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When solving linear equations such as 2x − 5 = 21 we can solve for the variable directly by adding 5 and dividing by 2 to get 13. However, when we have x2 (or a higher power of x) we cannot just isolate the variable as we did with the linear equations. One method that we can use to solve for the variable is known as the zero product rule Zero Product Rule: If ab = 0 then either a = 0 or b = 0 The zero product rule tells us that if two factors are multiplied together and the answer is zero, then one of the factors must be zero. We can use this to help us solve factored polynomials as in the following example.

### Example 1

 One factor must be zero $\displaystyle{({2}{x}-{3})}{({5}{x}+{1})}={0}$ Set each factor equal to zero $\displaystyle{2}{x}-{3}={0}$ $\displaystyle{5}{x}+{1}={0}$ Solve each equation $\displaystyle{2}{x}-{3}+{3}={0}+{3}$ $\displaystyle{5}{x}+{1}-{1}={0}-{1}$ $\displaystyle{2}{x}={3}$ $\displaystyle{5}{x}=-{1}$ $\displaystyle\frac{{{2}{x}}}{{2}}=\frac{{3}}{{2}}$ $\displaystyle\frac{{{5}{x}}}{{5}}=-\frac{{1}}{{5}}$ Our solution $\displaystyle{x}=\frac{{3}}{{2}}$ $\displaystyle{x}=\frac{{-{1}}}{{5}}$
For the zero product rule to work we must have factors to set equal to zero. This means if the problem is not already factored we will factor it first.

### Example 2

 Factor using the ac method; multiply to –12 add to 1 $\displaystyle{4}{x}^{{2}}+{x}-{3}={0}$ The numbers are –3 and 4; split the middle term $\displaystyle{4}{x}^{{2}}-{3}{x}+{4}{x}-{3}={0}$ Factor by grouping $\displaystyle{x}{({4}{x}-{3})}+{1}{({4}{x}-{3})}={0}$ One factor must be zero $\displaystyle{({4}{x}-{3})}{({x}+{1})}={0}$ Set each factor equal to zero $\displaystyle{4}{x}-{3}={0}$ $\displaystyle{x}+{1}={0}$ Solve each equation $\displaystyle{4}{x}-{3}+{3}={0}+{3}$ $\displaystyle{x}+{1}-{1}=-{1}$ $\displaystyle{4}{x}={3}$ $\displaystyle{x}=-{1}$ $\displaystyle\frac{{{4}{x}}}{{4}}=\frac{{3}}{{4}}$ Our solution $\displaystyle{x}=\frac{{3}}{{4}}$ $\displaystyle{x}=-{1}$
Another important part of the zero product rule is that before we factor, the equation must equal zero. If it does not, we must move terms around so it does equal zero. Generally we like the $\displaystyle{x}^{{2}}$ term to be positive.

### Example 3

 $\displaystyle{x}^{{2}}={8}{x}-{15}$ Set equal to zero by moving terms to the left $\displaystyle{x}^{{2}}-{8}{x}+{15}={8}{x}-{8}{x}-{15}+{15}$ Factor using the ac method; multiply to 15 add to –8 $\displaystyle{x}^{{2}}-{8}{x}+{15}={0}$ The numbers are –5 and –3 $\displaystyle{({x}-{5})}{({x}-{3})}={0}$ Set each factor equal to zero $\displaystyle{x}-{5}={0}$ $\displaystyle{x}-{3}={0}$ Solve each equation $\displaystyle{x}-{5}+{5}={0}+{5}$ $\displaystyle{x}-{3}+{3}={0}+{3}$ Our solution $\displaystyle{x}={5}$ $\displaystyle{x}={3}$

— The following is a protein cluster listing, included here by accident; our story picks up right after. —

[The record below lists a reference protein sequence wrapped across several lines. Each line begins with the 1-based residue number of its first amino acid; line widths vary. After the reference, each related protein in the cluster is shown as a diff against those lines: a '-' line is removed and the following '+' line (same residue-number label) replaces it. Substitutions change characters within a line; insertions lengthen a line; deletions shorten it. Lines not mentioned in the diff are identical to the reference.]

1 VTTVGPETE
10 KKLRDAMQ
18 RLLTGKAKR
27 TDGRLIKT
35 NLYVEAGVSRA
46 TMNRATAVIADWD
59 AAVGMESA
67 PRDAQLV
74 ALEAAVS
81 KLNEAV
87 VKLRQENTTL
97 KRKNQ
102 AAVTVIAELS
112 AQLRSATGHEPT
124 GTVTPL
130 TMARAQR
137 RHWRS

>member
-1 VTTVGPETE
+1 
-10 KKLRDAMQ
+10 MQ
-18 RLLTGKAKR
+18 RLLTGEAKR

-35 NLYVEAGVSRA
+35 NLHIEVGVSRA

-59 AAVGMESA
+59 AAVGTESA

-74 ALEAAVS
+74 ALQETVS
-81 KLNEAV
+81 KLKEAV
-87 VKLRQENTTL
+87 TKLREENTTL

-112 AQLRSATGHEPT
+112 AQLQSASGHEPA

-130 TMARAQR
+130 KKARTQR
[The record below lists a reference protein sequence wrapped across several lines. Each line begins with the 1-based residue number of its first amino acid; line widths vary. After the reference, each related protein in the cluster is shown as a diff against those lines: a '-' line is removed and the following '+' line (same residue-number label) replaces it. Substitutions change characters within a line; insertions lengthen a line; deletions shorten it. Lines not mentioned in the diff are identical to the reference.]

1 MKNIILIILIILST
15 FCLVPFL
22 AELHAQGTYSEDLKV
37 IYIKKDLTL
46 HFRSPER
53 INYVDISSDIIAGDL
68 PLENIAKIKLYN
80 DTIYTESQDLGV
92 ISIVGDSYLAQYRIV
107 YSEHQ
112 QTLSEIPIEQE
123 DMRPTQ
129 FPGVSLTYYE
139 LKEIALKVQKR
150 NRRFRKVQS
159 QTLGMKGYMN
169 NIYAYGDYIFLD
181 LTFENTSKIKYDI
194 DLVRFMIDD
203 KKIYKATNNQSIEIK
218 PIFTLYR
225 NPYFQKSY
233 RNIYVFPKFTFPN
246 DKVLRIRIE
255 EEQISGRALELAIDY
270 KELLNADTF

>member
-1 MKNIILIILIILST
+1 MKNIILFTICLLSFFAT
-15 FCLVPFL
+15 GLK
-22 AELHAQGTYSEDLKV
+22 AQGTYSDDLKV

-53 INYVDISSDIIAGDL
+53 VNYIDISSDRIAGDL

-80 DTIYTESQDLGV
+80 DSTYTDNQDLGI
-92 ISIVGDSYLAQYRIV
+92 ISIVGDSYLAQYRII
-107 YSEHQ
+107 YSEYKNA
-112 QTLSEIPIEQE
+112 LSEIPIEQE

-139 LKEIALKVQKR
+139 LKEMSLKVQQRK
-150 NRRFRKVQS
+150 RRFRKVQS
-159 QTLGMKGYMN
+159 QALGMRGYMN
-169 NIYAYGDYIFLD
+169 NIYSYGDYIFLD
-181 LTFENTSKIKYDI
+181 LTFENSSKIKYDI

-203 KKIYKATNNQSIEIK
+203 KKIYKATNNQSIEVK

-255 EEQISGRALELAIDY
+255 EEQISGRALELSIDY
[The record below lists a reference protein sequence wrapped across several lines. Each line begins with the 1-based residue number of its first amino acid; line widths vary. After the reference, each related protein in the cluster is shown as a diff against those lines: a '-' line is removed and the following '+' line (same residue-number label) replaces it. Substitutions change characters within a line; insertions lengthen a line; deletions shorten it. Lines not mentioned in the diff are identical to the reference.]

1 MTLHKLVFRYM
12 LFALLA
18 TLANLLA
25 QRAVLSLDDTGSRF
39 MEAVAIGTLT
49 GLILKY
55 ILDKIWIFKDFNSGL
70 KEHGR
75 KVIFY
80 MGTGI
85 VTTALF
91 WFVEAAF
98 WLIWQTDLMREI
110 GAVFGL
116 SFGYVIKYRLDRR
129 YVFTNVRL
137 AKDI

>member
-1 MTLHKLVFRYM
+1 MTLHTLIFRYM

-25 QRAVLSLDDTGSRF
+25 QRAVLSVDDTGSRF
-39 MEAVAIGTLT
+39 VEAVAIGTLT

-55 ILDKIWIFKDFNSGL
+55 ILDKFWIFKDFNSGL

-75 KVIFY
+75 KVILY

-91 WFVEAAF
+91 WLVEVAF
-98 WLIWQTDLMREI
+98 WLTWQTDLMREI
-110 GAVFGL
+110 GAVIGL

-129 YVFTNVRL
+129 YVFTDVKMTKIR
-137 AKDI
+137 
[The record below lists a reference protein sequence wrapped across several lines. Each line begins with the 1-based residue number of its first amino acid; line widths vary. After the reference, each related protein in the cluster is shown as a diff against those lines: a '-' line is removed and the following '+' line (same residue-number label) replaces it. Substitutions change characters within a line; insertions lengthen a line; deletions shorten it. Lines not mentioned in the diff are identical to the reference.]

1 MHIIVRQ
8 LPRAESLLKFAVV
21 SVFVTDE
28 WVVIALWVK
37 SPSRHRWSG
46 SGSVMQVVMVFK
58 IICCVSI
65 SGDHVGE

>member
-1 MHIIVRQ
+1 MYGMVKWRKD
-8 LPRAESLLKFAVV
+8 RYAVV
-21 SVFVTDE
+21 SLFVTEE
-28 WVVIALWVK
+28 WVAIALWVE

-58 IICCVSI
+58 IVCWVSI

### Example 4

 $\displaystyle{({x}-{7})}{({x}+{3})}=-{9}$ Not equal to zero, multiply first, use FOIL $\displaystyle{x}^{{2}}-{7}{x}+{3}{x}-{21}=-{9}$ Combine like terms $\displaystyle{x}^{{2}}-{4}{x}-{21}=-{9}$ Set equal to zero by moving terms to the left $\displaystyle{x}^{{2}}-{4}{x}-{21}+{9}=-{9}+{9}$ Factor using the ac method; multiply to –12, add to –4 $\displaystyle{x}^{{2}}-{4}{x}-{12}=-{0}$ The numbers are 6 and –2 $\displaystyle{({x}-{6})}{({x}+{2})}={0}$ Set each factor equal to zero $\displaystyle{x}-{6}={0}$ $\displaystyle{x}+{2}={0}$ Solve each equation $\displaystyle{x}-{6}+{6}={0}+{6}$ $\displaystyle{x}+{2}-{2}={0}-{2}$ Our solution $\displaystyle{x}={6}$

### Example 5

 $\displaystyle{3}{x}^{{2}}+{4}{x}-{5}={7}{x}+{4}-{14}$ Set equal to zero by moving terms to the right $\displaystyle{3}{x}^{{2}}-{3}{x}^{{2}}+{4}{x}-{4}{x}-{5}+{5}={7}{x}+{4}-{14}-{3}{x}^{{2}}-{4}{x}+{5}$ Factor using difference of squares $\displaystyle{0}={4}{x}^{{2}}-{9}$ One factor must be zero $\displaystyle{0}={({2}{x}+{3})}{({2}{x}-{3})}$ Set each factor equal to zero $\displaystyle{2}{x}+{3}={0}$ $\displaystyle{2}{x}-{3}={0}$ Solve each equation $\displaystyle{2}{x}+{3}-{3}={0}-{3}$ $\displaystyle{2}{x}-{3}+{3}={0}+{3}$ $\displaystyle{2}{x}=-{3}$ $\displaystyle{2}{x}={3}$ $\displaystyle\frac{{{2}{x}}}{{2}}=-\frac{{3}}{{2}}$ $\displaystyle\frac{{{2}{x}}}{{2}}=\frac{{3}}{{2}}$ Our solution $\displaystyle{x}=-\frac{{3}}{{2}}$ $\displaystyle{x}=\frac{{3}}{{2}}$
Most problems with [latex-display]\displaystyle{x}^{{2}}[/latex-display] will have two unique solutions. However, it is possible to have only one solution as the next example illustrates.